Guest Newsletter – Andy Cowles

Once a month we invite our Patrons, magazine publishers and enthusiasts to guest-edit our fortnightly email newsletter. The aim is to inspire others with magazine-related content, connect Patrons and build our community so we can learn from each other.

This month our guest editor is Editorial Development Director, Andy Cowles. The hawk-eyed among you will recognise Andy from his recent training session! Be sure to connect with Andy on LinkedIn and Twitter for his fantastic insights into the publishing industry.

Tell us about yourself

Hi, I’m Andy.

I’m the director of Cowles Media – a heavyweight design consultancy, but without the smoke, mirrors, and mad expense.

I’m also a Guardian Masterclass trainer, a lecturer on the UAL University Masters programme and the creator of bespoke training programmes for content teams everywhere. I’ve also been known to do a spot of training for the International Magazine Centre…

My leadership roles include Editorial Development Director of Time Inc. UK, Creative Director of Mademoiselle for Condé Nast and Creative Director of Rolling Stone in NYC. I was also winner of the BSME Mark Boxer Award.

Here I am with the LCC training MA students. They’re a great group, full of energy and ideas!

What’s on your mind?

The truly appalling state of many basic B2B comms. I’m talking about unreadable white papers, illegible social posts and pitch decks that are stuffed with nonsense.

B2B comms are just the same as B2C, they are read by real people with real world problems that need fixing, They are not computers, and their business decisions are not made by committee. My wish is that businesses stopped thinking about trying to get it ‘right’ and start to think about how to make it interesting. No-one has got the time to waste on this shite anymore.

What’s the best article you’ve read this month?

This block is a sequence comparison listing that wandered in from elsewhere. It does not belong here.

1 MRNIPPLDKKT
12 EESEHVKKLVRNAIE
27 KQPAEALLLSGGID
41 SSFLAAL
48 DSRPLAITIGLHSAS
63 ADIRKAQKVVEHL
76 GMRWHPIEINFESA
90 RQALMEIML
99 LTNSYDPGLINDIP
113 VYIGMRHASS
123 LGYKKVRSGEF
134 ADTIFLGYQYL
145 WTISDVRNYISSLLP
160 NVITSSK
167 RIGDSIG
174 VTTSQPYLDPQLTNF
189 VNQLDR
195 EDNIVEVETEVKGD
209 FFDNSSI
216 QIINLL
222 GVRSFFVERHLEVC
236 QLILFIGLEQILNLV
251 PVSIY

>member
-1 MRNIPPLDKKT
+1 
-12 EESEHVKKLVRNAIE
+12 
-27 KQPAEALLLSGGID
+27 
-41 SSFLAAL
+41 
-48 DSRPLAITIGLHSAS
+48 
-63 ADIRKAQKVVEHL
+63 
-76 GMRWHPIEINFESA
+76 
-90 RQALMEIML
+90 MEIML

Article? What, like, something longer than 100 words? You must be kidding. But seriously, I do like to read, either stuff on The Guardian, or those things called ‘books’.

Best long-form article could well be from the August 29th issue of The New Yorker (published online in December). It’s called ‘The Age of Instagram Face’ by Jia Tolentino, and it’s all about how social media and plastic surgery created a single, cyborgian look.

Illustration by Sol Cotti, c/o The New Yorker

Best book is ‘The Van Conversion Bible’, which I can heartily recommend if you want something to drop off to sleep to. It’s packed full of mad wiring diagrams and detailed advice for building your own compostable toilet. I think I may just AirBnB instead…

Show us an incredible magazine cover

The winning BSME B2B Cover of the Year from Management Today. It’s called ‘What’s the f****ng point’. It looks like an homage to Richard Turley’s work on Bloomberg Business Week, but there’s nowt wrong with that.

What’s your top tip for publishers?

The only thing that matters now is your onboarding comms, whether that be for subscribers or clients. How you talk to people, and how you make them feel about buying into your brand has never been more important.

To this end, tone of voice is critical. B2B publishers need to understand that while they may want it to be ‘right’, their customers want it to be ‘interesting’. Working out the balance between these two extremes is tricky. Too far one way, and no-one will read it. Too far the other, and you might get fired. 

But slowly iterating your way out from ‘right’ towards interesting is a waste of time. It will take forever, every step will get progressively harder, and you’ll never get far enough away from the competition to make the difference count.

Illustration by Matt Herring with thanks to Ikon Images. Like what you see? 
Patrons receive their first 5 Ikon Images illustration uses for £50 each

My suggestion is this. Go NUTS, swing for the fences, really try to make it as interesting as you possibly can. Just don’t publish it – yet.

Then start working your way back to something that is both right and interesting. Now, every step will take you further and further back into comfort. So it won’t hurt, you’ll travel faster, and end up in a much better place.

Lastly, make sure the text font size is big enough for anyone over the age of ten to actually read. I can’t believe how many publishers fail to grasp this basic point. If you want reference, look no further than The New Yorker. On mobile it beats The New Statesman hands down, along with all the self-styled news weeklies. On paper (and I have measured this) it’s set in Garamond 10/12. 

That’s proper order.

Housty, we have a problem

What problem would you like our magazine consultant, Peter Houston, to solve in the next newsletter?

My question is: How do you feel about publishers using Dall-E AI technology to create original imagery for social content? Will this post-truth facility require some kind of taxonomy, in the same way we label ‘branded content’?

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